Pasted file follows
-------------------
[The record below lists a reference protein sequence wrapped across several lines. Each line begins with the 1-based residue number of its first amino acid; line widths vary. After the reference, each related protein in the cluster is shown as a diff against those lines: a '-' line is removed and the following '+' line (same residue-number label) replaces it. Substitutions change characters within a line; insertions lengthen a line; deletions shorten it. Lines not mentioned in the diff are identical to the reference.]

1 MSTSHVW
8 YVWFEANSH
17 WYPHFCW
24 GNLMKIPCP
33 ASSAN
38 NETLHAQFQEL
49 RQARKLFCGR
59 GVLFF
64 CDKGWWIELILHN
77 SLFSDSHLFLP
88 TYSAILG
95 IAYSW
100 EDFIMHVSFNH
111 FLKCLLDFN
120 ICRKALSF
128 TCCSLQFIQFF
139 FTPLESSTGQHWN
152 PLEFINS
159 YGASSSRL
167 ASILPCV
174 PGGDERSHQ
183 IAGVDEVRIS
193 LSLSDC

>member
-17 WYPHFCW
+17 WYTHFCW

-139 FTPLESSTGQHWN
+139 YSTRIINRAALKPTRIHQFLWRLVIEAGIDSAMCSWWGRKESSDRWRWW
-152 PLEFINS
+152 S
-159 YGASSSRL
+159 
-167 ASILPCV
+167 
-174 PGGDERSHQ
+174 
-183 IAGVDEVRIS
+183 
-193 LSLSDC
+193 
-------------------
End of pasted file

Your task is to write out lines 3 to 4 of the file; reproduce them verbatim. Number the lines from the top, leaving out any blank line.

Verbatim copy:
8 YVWFEANSH
17 WYPHFCW